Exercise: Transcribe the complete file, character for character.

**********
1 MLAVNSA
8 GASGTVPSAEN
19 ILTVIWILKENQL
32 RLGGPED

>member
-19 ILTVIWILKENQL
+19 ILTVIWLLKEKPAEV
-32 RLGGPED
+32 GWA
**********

1 MLAVNSA
8 GASGTVPSAEN
19 ILTVIWILKENQL
32 RLGGPED

>member
-19 ILTVIWILKENQL
+19 ILTVIWLLKEKPAEV
-32 RLGGPED
+32 GWA